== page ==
Consumer optimism fizzles out

Significant dip in January.

The Westpac-Melbourne Institute Index of Consumer Sentiment fell 4.7% to 99.6 in January from 104.4 in December.

Senior economist, Matthew Hassan, said the cautiously optimistic consumer mood that prevailed through 2018 has evaporated with sentiment beginning the new year with a slightly pessimistic view.

Consumer confidence is under pressure from a number of fronts including a continuing slide in house prices, disappointing updates on economic growth, ongoing concerns around global trade wars and political uncertainty. “The continued optimism late last year was something of a surprise, implying the consumer mood was still getting considerable support from low interest rates, diminished fears of rate increases, a firm labour market, and at the margin, lower petrol prices,” he said.

While January sentiment fall is significant, marking the biggest monthly decline in over three years, it should be treated with some caution as the index is adjusted to remove a regular boost to sentiment over the holiday season.”Even allowing for this, the update clearly marks a poor start to the new year, and the index is down 5.3% compared to this time last year.”

All index components recorded declines with the biggest falls around expectations for the economy and assessments of current finances.

The economic outlook next 12 months sub-index dropped 7.8%, the biggest fall since September 2015 when sentiment was hit by a sharp sell-off in financial markets and a disappointing update on Australia’s growth. Consumer views on family finances also recorded a poor start to the year, posting a sharp 5.9% decline taking it back to near 2018 lows.

Consumer attitudes towards major purchases were more resilient, with the time to buy a major household item sub-index dipping just 1.3%. This sub-index still remains below average with the weak reads around family finances pointing to a continuation of the sluggish consumer spending growth seen through 2018.

“The Reserve Bank Board next meets on February 5 with the bank also due to release updated forecasts in its February statement on monetary policy on February 8. The weakening in consumer sentiment will be unsettling for the RBA given its concerns about downside risks to the outlook for consumer spending.”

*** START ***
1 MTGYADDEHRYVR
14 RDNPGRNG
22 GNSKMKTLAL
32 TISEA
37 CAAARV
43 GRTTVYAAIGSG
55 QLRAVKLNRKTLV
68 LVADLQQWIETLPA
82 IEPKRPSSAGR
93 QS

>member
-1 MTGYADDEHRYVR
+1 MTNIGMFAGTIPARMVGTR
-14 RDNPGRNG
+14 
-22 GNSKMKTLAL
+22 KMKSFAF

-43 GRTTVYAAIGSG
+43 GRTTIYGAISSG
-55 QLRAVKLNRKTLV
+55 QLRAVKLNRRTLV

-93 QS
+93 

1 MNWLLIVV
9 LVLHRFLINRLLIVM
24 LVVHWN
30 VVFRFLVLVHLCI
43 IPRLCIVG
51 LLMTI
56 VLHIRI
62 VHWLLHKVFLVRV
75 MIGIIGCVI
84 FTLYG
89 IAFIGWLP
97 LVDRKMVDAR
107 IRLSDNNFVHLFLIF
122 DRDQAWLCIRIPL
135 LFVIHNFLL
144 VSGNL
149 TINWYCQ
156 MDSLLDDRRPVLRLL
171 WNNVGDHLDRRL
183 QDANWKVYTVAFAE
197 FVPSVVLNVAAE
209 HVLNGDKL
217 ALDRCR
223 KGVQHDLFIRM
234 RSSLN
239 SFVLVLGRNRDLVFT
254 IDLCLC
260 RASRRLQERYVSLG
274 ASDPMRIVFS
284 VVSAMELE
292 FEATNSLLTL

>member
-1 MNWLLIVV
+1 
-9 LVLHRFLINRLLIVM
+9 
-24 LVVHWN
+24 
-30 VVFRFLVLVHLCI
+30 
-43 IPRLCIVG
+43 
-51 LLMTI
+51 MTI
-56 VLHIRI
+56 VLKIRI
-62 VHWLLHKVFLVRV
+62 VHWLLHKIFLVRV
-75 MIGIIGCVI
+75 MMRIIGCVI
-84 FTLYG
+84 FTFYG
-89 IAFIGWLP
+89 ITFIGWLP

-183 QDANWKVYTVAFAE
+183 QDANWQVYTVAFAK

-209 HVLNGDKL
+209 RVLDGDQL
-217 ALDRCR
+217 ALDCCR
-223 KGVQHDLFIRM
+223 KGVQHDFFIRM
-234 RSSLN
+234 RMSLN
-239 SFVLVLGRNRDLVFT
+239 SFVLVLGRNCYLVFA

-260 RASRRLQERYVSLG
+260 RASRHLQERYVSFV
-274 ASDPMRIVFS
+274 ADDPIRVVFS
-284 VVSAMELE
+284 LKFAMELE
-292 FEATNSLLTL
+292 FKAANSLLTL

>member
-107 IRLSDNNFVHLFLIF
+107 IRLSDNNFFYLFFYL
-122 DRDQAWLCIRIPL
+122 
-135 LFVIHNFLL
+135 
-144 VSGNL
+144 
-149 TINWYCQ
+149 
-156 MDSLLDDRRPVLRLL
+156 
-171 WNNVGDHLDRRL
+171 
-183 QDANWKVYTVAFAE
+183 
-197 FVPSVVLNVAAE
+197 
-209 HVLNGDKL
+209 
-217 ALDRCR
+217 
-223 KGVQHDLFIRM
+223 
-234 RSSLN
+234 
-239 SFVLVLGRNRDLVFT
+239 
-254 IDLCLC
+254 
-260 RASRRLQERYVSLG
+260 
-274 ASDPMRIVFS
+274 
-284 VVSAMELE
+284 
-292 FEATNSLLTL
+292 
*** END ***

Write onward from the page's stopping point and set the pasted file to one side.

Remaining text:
With the disappointing September quarter national accounts update materially lowering the starting point for growth and consumer momentum looking softer, the bank is likely to lower both its 2018 and 2019 growth forecasts from the strongly above trend forecast it published in November, he said.

“We expect this tempered view on growth to also temper the bank’s attitude towards rates. Westpac continues to expect rates to remain on hold in 2019 and 2020.”

However data from ANZ Roy-Morgan collected on January 13-14 showed that current financial conditions rose 2.8%, after three consecutive falls. And in some good news for retailers, there was a marked improvement in the time to buy a household item index, registering 3.9% growth. This took the index to its highest level since the first half of October and above the long-run average.

ANZ head of Australian Economics, David Plank, said the increases in financial conditions and time to buy a household item reverses a good portion of the decline captured in the first survey of 2019 and consolidates consumer confidence at a level comfortably above the long-run average.

“The resilience shown by Australian households amidst weak global and domestic cues is encouraging,” he said, “and robust job vacancies data may have also played a role.”

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